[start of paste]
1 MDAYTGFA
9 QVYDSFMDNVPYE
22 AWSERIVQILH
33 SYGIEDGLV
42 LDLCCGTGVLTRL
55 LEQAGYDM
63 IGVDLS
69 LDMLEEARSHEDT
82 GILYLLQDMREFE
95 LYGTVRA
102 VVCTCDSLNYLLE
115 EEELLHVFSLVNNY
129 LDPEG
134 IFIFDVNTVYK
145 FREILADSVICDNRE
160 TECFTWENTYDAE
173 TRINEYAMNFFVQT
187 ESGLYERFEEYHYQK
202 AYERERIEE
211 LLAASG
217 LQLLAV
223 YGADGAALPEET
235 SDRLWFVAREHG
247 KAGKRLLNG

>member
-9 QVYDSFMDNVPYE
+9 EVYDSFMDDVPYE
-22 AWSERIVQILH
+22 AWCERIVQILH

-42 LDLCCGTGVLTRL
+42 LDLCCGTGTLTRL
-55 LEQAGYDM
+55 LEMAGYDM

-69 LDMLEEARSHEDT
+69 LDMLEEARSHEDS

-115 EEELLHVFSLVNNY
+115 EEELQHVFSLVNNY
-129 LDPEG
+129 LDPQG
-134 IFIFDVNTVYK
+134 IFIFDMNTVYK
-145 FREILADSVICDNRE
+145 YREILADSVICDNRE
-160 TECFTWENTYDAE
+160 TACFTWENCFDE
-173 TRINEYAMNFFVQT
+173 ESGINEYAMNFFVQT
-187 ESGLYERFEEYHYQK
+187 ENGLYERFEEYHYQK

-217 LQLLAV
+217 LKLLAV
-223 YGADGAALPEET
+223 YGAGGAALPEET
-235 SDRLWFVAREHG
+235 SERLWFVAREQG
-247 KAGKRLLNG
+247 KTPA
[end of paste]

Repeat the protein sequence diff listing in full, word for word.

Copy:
1 MDAYTGFA
9 QVYDSFMDNVPYE
22 AWSERIVQILH
33 SYGIEDGLV
42 LDLCCGTGVLTRL
55 LEQAGYDM
63 IGVDLS
69 LDMLEEARSHEDT
82 GILYLLQDMREFE
95 LYGTVRA
102 VVCTCDSLNYLLE
115 EEELLHVFSLVNNY
129 LDPEG
134 IFIFDVNTVYK
145 FREILADSVICDNRE
160 TECFTWENTYDAE
173 TRINEYAMNFFVQT
187 ESGLYERFEEYHYQK
202 AYERERIEE
211 LLAASG
217 LQLLAV
223 YGADGAALPEET
235 SDRLWFVAREHG
247 KAGKRLLNG

>member
-9 QVYDSFMDNVPYE
+9 EVYDSFMDDVPYE
-22 AWSERIVQILH
+22 AWCERIVQILH

-42 LDLCCGTGVLTRL
+42 LDLCCGTGTLTRL
-55 LEQAGYDM
+55 LEMAGYDM

-69 LDMLEEARSHEDT
+69 LDMLEEARSHEDS

-115 EEELLHVFSLVNNY
+115 EEELQHVFSLVNNY
-129 LDPEG
+129 LDPQG
-134 IFIFDVNTVYK
+134 IFIFDMNTVYK
-145 FREILADSVICDNRE
+145 YREILADSVICDNRE
-160 TECFTWENTYDAE
+160 TACFTWENCFDE
-173 TRINEYAMNFFVQT
+173 ESGINEYAMNFFVQT
-187 ESGLYERFEEYHYQK
+187 ENGLYERFEEYHYQK

-217 LQLLAV
+217 LKLLAV
-223 YGADGAALPEET
+223 YGAGGAALPEET
-235 SDRLWFVAREHG
+235 SERLWFVAREQG
-247 KAGKRLLNG
+247 KTPA